KITCHEN TABLE CHATS

Pull up a chair in my domestic church and let's chat!

I have worn many labels (Not in any particular order): Catholic, Wife, Mom,Gramma, Doctor, Major, Soccer Mom, Military Wife, Professor, Fellow.

All of these filter my views of the world. I hope that like St. Monica, I can through prayer, words and example, lead my children and others to Faith.
"The important thing is that we do not let a single day go by in vain without putting it to good use for eternity"--Blessed Franz J├Ągerst├Ątter

Friday, May 12, 2006

Spouse of a Soldier

Today is Military Spouse Appreciation Day. The following is an essay I wrote not too long after September 11, 2001. It is published in Chicken Soup for the Military Wife's Soul. Please keep all military members and their spouses in your prayers today.



SPOUSE OF A SOLDIER


It was 1990. The winds of war were swirling fiercely. My husband was an F-16 pilot. I knew he would be leaving soon. I had received many words of support and comfort for which I was very grateful. Still, terror gripped me. I knelt in church on Thanksgiving Day and felt the warm stream of tears flow. A small age-worn hand grasped mine. This tiny, frail woman next to me understood. She had sent her husband to World War II, her son to Vietnam, and now her grandson, my husband, to Desert Shield. From this diminutive form I drew great strength. For the sake of my husband, my children, and my country, I could now hold back the tears.

Not long after the new year dawned my husband and his comrades strapped on their jets and headed over the ocean. We wives banded together. We laughed together and cried together. We commiserated over all the household catastrophes that only happen when husbands are away. We didn’t speak too much of our fears. Those were understood.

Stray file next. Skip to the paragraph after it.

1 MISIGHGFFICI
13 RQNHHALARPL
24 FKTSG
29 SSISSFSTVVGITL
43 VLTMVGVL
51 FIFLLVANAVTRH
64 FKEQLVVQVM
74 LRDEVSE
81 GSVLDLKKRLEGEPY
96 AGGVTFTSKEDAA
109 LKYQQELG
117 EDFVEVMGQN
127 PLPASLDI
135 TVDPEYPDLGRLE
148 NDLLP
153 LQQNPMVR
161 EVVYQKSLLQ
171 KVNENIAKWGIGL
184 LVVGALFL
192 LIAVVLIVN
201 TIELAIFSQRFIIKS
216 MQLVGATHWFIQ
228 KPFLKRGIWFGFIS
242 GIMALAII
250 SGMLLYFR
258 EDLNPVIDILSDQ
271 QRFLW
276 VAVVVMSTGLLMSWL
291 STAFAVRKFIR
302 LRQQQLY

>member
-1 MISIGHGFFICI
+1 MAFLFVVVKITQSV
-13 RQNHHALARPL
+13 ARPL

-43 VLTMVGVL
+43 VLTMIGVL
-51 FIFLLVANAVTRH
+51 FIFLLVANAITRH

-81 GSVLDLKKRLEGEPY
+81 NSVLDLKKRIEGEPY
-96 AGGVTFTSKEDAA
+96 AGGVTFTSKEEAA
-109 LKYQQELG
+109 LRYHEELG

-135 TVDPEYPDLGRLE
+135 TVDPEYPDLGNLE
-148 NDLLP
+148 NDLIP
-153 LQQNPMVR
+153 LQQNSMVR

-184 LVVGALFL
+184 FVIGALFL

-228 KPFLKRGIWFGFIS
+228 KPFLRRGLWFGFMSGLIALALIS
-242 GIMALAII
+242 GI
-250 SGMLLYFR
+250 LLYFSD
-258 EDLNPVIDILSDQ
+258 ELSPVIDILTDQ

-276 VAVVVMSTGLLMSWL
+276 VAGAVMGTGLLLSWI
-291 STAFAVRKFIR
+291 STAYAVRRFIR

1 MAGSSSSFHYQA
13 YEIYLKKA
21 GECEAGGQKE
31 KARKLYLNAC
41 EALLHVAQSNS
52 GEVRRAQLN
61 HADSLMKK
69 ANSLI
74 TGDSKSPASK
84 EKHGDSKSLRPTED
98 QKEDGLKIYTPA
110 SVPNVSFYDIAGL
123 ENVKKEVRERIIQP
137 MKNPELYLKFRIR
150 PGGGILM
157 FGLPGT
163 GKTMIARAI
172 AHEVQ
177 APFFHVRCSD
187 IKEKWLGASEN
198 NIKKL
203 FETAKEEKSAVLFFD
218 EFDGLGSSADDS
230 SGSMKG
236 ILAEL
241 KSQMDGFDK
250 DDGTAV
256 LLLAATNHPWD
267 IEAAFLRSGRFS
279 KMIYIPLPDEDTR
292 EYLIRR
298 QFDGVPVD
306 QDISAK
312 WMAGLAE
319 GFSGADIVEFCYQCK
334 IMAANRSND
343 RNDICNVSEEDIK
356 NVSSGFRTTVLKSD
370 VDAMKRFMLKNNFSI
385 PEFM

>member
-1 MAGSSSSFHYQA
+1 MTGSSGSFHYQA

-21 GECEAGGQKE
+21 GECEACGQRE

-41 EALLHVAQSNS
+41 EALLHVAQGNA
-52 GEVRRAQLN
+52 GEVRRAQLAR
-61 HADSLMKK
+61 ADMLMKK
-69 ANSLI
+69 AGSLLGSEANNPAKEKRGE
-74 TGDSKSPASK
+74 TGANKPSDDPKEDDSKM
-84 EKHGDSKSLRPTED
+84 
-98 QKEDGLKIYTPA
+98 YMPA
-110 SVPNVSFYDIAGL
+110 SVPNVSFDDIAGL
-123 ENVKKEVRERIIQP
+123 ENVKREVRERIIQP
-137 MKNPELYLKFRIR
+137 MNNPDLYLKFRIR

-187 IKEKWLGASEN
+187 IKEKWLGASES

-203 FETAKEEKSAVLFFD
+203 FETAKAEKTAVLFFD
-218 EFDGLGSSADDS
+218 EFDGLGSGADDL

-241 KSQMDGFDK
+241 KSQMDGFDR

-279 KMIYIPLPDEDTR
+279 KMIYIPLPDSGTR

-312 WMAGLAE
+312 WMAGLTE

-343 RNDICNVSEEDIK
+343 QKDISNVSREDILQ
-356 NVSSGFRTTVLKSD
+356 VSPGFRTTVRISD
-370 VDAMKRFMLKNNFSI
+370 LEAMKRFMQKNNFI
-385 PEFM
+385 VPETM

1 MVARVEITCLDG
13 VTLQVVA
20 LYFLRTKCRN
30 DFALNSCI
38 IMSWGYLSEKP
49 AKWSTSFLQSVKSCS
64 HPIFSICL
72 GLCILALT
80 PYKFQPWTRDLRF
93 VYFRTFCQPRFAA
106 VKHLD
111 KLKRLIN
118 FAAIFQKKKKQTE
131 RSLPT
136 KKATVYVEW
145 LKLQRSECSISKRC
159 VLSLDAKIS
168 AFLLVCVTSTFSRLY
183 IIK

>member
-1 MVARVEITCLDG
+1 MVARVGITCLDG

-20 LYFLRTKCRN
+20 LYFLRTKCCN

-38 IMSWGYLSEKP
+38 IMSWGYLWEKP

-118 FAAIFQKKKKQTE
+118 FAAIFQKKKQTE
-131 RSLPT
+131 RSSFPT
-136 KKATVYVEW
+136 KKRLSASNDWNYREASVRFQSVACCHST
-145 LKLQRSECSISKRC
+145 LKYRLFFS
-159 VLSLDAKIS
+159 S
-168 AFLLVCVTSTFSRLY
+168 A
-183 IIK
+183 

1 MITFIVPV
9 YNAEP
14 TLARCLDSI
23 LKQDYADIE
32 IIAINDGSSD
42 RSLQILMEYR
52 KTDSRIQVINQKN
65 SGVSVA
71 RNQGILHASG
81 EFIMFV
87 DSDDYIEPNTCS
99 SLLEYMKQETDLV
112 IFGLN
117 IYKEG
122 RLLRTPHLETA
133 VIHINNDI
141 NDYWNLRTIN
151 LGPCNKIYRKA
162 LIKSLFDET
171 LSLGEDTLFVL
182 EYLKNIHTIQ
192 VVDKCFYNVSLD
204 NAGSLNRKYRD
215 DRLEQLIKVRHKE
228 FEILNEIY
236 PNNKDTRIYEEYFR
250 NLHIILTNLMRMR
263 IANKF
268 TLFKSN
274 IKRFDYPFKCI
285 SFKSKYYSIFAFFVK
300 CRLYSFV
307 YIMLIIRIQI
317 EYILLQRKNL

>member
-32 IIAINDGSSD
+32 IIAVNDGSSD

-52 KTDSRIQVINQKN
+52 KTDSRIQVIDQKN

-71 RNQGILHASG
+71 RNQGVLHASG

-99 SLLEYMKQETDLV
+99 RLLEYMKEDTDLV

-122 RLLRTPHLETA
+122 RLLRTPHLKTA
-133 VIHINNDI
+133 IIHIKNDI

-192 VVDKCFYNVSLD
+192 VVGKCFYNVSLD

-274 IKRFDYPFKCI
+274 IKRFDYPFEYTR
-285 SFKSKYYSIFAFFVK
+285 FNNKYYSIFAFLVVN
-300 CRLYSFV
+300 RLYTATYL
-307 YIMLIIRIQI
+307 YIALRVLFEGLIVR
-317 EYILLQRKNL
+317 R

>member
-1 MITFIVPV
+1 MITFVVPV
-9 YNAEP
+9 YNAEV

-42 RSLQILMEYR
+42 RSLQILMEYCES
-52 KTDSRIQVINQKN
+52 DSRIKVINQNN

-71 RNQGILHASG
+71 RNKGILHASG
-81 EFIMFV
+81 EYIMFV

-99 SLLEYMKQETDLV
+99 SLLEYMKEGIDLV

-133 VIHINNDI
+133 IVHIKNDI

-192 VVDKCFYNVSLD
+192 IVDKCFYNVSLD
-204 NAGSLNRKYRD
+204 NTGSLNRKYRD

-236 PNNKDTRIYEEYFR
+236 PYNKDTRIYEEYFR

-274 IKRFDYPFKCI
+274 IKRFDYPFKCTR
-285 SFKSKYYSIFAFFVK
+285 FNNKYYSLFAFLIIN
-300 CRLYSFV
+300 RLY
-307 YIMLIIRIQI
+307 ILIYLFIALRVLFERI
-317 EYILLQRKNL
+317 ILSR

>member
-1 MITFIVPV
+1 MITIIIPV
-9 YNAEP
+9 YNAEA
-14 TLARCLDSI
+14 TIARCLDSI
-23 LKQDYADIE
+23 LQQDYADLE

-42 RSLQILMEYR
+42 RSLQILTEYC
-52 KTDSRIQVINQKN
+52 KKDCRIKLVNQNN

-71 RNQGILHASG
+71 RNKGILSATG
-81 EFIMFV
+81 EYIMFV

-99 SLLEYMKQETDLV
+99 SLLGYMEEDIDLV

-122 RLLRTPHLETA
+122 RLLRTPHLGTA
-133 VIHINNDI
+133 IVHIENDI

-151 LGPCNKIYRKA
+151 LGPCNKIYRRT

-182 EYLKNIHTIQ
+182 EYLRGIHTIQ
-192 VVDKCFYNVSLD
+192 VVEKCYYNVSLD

Inside I quaked with every scud launch. Every report of a downed plane wrenched my soul. Yet, before anyone else could see the strain in my face, one of the wives would see it. She would speak no words, but would grasp my hands. I would do the same for her. We understood.

The day came when our husbands returned. I had heard that they were coming, but was afraid to get my hopes up. Part of me was steeled for my husband to be missing. When I saw him, tired and worn, step into the hangar I felt like a new bride.

After the band stopped playing, the parade was over, the hugs and kisses were given, and he was home, I could only cry and tremble the way you do after a near-miss head-on collision. I thanked God for my husband’s safe return. I thanked God for the loving support of family and friends. I thanked God for the strength of the wives. He understood.

Ten years later we are spouses not wives. The last decade has wrought many changes. Some things, however, remain constant. Whether husband or wife, we are still married to soldiers. When duty calls the soldier will answer. In fact, he may seem eager to leave those he loves and fight the good fight. It is hard to be married to a hero. The spouse of a soldier is called to understand. Understanding makes you a hero too.


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